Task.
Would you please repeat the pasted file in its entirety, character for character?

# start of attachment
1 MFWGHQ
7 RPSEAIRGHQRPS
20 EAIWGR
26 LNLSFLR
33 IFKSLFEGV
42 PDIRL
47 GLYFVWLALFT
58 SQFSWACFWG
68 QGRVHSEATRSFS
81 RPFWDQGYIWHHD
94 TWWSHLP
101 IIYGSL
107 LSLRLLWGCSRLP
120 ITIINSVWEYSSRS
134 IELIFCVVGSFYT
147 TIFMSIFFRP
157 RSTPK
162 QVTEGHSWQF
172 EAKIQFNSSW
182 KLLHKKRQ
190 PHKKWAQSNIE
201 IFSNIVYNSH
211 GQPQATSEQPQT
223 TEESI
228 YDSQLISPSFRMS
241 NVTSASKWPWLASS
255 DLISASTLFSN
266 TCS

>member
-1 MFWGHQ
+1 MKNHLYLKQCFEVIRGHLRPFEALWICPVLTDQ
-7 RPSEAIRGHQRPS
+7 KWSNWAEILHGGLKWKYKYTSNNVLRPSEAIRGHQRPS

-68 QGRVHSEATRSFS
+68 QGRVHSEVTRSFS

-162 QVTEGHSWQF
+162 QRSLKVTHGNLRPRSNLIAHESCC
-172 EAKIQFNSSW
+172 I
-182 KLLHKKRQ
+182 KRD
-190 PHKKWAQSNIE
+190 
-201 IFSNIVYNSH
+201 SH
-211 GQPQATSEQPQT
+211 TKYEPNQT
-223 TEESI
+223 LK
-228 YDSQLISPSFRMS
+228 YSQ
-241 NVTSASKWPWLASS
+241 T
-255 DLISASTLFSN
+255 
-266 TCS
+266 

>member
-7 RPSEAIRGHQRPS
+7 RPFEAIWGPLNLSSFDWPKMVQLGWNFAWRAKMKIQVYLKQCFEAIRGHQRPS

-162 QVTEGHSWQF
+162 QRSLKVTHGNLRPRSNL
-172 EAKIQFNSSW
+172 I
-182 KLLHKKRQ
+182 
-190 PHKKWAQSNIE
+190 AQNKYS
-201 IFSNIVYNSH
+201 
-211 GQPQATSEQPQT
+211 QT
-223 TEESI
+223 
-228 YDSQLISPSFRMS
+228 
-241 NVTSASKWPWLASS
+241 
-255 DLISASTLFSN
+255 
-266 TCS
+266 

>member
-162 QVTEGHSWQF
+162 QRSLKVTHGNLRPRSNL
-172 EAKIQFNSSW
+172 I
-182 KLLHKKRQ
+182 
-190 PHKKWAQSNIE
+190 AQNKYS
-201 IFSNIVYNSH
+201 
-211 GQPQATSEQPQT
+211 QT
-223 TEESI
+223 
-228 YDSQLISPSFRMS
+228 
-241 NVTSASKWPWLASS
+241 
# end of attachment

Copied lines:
1 MFWGHQ
7 RPSEAIRGHQRPS
20 EAIWGR
26 LNLSFLR
33 IFKSLFEGV
42 PDIRL
47 GLYFVWLALFT
58 SQFSWACFWG
68 QGRVHSEATRSFS
81 RPFWDQGYIWHHD
94 TWWSHLP
101 IIYGSL
107 LSLRLLWGCSRLP
120 ITIINSVWEYSSRS
134 IELIFCVVGSFYT
147 TIFMSIFFRP
157 RSTPK
162 QVTEGHSWQF
172 EAKIQFNSSW
182 KLLHKKRQ
190 PHKKWAQSNIE
201 IFSNIVYNSH
211 GQPQATSEQPQT
223 TEESI
228 YDSQLISPSFRMS
241 NVTSASKWPWLASS
255 DLISASTLFSN
266 TCS

>member
-1 MFWGHQ
+1 MKNHLYLKQCFEVIRGHLRPFEALWICPVLTDQ
-7 RPSEAIRGHQRPS
+7 KWSNWAEILHGGLKWKYKYTSNNVLRPSEAIRGHQRPS

-68 QGRVHSEATRSFS
+68 QGRVHSEVTRSFS

-162 QVTEGHSWQF
+162 QRSLKVTHGNLRPRSNLIAHESCC
-172 EAKIQFNSSW
+172 I
-182 KLLHKKRQ
+182 KRD
-190 PHKKWAQSNIE
+190 
-201 IFSNIVYNSH
+201 SH
-211 GQPQATSEQPQT
+211 TKYEPNQT
-223 TEESI
+223 LK
-228 YDSQLISPSFRMS
+228 YSQ
-241 NVTSASKWPWLASS
+241 T
-255 DLISASTLFSN
+255 
-266 TCS
+266 

>member
-7 RPSEAIRGHQRPS
+7 RPFEAIWGPLNLSSFDWPKMVQLGWNFAWRAKMKIQVYLKQCFEAIRGHQRPS

-162 QVTEGHSWQF
+162 QRSLKVTHGNLRPRSNL
-172 EAKIQFNSSW
+172 I
-182 KLLHKKRQ
+182 
-190 PHKKWAQSNIE
+190 AQNKYS
-201 IFSNIVYNSH
+201 
-211 GQPQATSEQPQT
+211 QT
-223 TEESI
+223 
-228 YDSQLISPSFRMS
+228 
-241 NVTSASKWPWLASS
+241 
-255 DLISASTLFSN
+255 
-266 TCS
+266 

>member
-162 QVTEGHSWQF
+162 QRSLKVTHGNLRPRSNL
-172 EAKIQFNSSW
+172 I
-182 KLLHKKRQ
+182 
-190 PHKKWAQSNIE
+190 AQNKYS
-201 IFSNIVYNSH
+201 
-211 GQPQATSEQPQT
+211 QT
-223 TEESI
+223 
-228 YDSQLISPSFRMS
+228 
-241 NVTSASKWPWLASS
+241 